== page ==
When I spoke to a residency director from an Ortho AOA program they hinted that if the AOA program did not get pre accredited by this July 1,2015 deadline then it's highly unlikely that they ever will thus that program will be no longer by the end of the merger. This director also highly recommended not wasting audition rotations and not applying to programs that did not meet the pre accred deadline as its a risky chance they may never become accredited. I am also interested to see if somewhere will publish the data anytime in the next year of who achieved pre accred and who did not as it plays a big role in scheduling rotations/applying to the match...
     
  5. NurWollen

    NurWollen Strong with the Force
    10+ Year Member

    Joined:
    Dec 27, 2007
    Messages:
    3,369
    Likes Received:
    2,288
    Status:
    Resident [Any Field]
    If that is the case, there are going to be a lot of programs closing
    http://www.acgme.org/ads/Public/Reports/Report/18

    http://www.acgme.org/ads/Public/Reports/ReportRun?ReportId=18&CurrentYear=2015&SpecialtyId=42
     
    GUH likes this.
  6. NurWollen

    NurWollen Strong with the Force
    10+ Year Member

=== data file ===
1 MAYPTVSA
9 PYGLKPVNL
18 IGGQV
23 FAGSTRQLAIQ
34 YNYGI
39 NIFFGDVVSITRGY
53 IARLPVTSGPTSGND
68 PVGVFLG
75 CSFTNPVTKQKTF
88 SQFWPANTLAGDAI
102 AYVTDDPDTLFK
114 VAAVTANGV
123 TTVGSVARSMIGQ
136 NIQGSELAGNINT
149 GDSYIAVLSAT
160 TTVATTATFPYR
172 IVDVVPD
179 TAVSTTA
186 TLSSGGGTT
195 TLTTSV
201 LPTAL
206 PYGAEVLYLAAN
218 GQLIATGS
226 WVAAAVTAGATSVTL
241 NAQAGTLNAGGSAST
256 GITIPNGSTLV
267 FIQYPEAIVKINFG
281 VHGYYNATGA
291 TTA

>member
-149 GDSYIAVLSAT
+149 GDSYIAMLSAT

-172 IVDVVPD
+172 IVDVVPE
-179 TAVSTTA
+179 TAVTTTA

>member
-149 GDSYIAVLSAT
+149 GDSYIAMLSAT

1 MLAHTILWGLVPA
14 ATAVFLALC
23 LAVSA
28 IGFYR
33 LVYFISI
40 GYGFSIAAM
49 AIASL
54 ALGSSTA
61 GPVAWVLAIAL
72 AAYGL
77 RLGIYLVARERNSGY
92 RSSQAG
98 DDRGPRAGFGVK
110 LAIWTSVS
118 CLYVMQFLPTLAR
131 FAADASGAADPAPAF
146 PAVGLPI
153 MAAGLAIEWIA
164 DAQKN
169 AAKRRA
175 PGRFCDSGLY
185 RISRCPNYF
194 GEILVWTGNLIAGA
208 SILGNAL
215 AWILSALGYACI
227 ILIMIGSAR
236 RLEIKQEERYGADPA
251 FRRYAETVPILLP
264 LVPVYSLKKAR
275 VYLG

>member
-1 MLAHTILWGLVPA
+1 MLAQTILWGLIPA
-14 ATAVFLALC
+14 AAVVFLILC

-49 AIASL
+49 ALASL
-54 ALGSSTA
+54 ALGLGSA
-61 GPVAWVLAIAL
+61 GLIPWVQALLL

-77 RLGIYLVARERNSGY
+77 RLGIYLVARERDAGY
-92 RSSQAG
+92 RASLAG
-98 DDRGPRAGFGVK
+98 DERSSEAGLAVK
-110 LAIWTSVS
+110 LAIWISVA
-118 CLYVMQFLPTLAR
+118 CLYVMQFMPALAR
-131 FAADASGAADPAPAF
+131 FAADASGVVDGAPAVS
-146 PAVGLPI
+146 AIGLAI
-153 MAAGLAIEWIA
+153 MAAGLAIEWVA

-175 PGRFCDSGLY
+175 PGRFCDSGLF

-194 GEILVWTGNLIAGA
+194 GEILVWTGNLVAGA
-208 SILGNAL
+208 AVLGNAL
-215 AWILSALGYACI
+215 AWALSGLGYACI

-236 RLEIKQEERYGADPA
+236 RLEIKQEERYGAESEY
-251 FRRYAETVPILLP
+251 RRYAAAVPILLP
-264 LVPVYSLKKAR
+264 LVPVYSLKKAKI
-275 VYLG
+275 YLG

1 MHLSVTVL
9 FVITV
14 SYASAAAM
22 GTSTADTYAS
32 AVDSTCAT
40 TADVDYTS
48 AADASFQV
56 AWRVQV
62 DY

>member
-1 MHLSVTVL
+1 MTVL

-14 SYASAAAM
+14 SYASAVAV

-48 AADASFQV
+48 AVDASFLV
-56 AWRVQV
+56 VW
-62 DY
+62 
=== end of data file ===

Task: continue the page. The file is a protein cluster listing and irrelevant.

Joined:
    Dec 27, 2007
    Messages:
    3,369
    Likes Received:
    2,288
    Status:
    Resident [Any Field]
    Unashamed bump. Merger discussion>>>what is the true meaning of chief residentness
     
  7. LookOutFox

    5+ Year Member

    Joined:
    Sep 14, 2011
    Messages:
    26
    Likes Received:
    3
    Status:
    Medical Student
    Since I posted this thread, our clinical education dean sent this email out to our class:
    "As we discuss at the Dean's Forum just before you left campus, I would avoid starting any residency which will not be completed before June 30, 2020IF they do not plan to apply for, and obtain ACGME accreditation before that date. The AOA has decided to hold these programs to even greater responsibility, requiring said programs to apply for ACGME accreditation no later thanJune 30, 2016 in order to accept residents (and therefore recruit) for any program which would not be completed by the June 30, 2020 date. There is much uncertainty about conversion to ACGME training in some disciplines, and resultant apprehension by Program Directors. This AOA mandate is recent, and I do not think any programs were intentionally misleading students prior to this new information. Rather, this demonstrates responsibility on behalf of the programs as they would not want any student to begin a training program that could not be finished. Hopefully further clarity is forthcoming on this matter, and programs of all lengths will have a better understanding of how to best proceed. "